Ever since we were little kids learning about photosynthesis, we knew that all plants love sunlight…or do they? It turns out, not all flowers like to bathe in the sun. Instead, some flowers open just as the sun sets and close early in the morning as it begins to rise. These plants are known as moonflowers.

What are Moonflowers?

Just like nocturnal animals are awake at night, moonflowers are nocturnal plants. These special plants only bloom at night, when the moon is out. During the day, moonflowers are no larger than an inch or two wide, but when the sun sets, they open up to an astounding six or seven inch long bloom.

Because of their aloof bloom and sweet smell, moonflowers are extremely romantic. In addition to only blooming at night, these tropical perennials further live up to their name by blooming in a round, full shape that closely resembles a full moon. Though moonflowers are typically white, deep purple ones have been known to grow in very hot climates.

While they can be found in home gardens, moonflowers seeds are extremely poisonous — so they shouldn’t be planted in front of homes that have small children or pets running around. They are, however, great for lawns that are prone to unwelcome wildlife, since their fragrant aroma will keep roaming deer from nibbling on your garden.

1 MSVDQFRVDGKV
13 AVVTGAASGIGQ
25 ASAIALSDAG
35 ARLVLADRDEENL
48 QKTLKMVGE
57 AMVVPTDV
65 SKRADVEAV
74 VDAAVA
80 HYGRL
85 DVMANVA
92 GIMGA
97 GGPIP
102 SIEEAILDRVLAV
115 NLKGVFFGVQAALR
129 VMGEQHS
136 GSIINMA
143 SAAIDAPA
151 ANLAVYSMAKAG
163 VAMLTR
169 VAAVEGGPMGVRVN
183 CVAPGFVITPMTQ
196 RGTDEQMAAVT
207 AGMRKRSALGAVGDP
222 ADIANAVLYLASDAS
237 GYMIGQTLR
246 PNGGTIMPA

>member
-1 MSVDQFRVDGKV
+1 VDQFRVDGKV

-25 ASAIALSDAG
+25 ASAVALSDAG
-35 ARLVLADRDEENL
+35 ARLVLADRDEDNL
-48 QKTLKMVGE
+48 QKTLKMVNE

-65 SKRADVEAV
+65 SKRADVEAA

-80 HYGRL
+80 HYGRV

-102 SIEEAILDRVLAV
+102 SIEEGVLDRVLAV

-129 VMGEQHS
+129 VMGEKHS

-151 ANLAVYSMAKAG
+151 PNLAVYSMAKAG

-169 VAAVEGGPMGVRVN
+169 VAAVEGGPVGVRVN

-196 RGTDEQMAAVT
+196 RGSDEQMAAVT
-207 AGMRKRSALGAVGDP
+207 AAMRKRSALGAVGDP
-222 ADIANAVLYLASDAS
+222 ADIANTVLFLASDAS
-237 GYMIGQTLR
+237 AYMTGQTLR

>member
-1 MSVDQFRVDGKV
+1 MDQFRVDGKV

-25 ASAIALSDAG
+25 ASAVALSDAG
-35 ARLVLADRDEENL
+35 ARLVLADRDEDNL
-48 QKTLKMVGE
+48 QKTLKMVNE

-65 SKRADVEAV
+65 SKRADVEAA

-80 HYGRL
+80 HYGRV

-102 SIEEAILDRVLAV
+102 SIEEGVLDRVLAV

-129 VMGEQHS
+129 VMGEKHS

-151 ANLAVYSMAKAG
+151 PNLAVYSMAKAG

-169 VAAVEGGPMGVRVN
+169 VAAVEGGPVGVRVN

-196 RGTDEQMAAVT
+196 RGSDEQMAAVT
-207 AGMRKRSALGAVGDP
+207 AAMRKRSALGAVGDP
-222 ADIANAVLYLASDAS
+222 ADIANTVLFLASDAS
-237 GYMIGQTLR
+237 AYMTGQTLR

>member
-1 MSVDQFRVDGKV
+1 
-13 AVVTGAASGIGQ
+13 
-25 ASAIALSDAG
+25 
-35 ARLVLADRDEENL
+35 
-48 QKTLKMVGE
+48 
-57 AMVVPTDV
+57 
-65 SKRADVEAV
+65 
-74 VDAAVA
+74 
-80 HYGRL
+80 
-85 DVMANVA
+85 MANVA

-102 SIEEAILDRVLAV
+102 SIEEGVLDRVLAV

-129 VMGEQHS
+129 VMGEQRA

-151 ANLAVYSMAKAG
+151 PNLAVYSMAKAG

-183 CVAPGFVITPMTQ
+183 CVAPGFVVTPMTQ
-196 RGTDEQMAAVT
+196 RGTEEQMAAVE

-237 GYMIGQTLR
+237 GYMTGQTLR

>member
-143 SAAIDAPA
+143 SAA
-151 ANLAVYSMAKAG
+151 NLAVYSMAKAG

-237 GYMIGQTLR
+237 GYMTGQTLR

How to Care for Moonflowers

Whether you have a small garden growing along the side of your house or acres of land, anyone can successfully grow these durable, low-maintenance flowers.

  • Because they grow upwards (against houses, fences, and even other plants), moonflowers require very little room to grow to their full form — which in some cases can be as tall as 20 feet!
  • Moonflowers typically grow in warmer climates, but they can still survive colder winters when planted as annuals.
  • If you’re planning on growing them in a colder region, make sure to prune them after a frost.
  • It’s normal for a few of the plant’s leaves to die, however they should be picked off immediately to prevent the disease.
  • Moonflowers don’t require too much water. Typically, they only need to be watered once a week.

If you’re thinking of planting this sweet-smelling, vine-like flower, there’s no better time than now! In warmer climates, early spring is the best time to plant moonflowers. Then, by mid summer, they’ll start to bloom and delicately make their way along the side of your house.


Tara Carlson graduated from Hofstra University with a degree in Public Relations and loves any and all things creative writing - which is why she is thrilled to be working with Petal Talk. When she's not writing, you can probably find her swimming at the beach, playing soccer, and catching up on the latest movies (she's a big fan of award season)!

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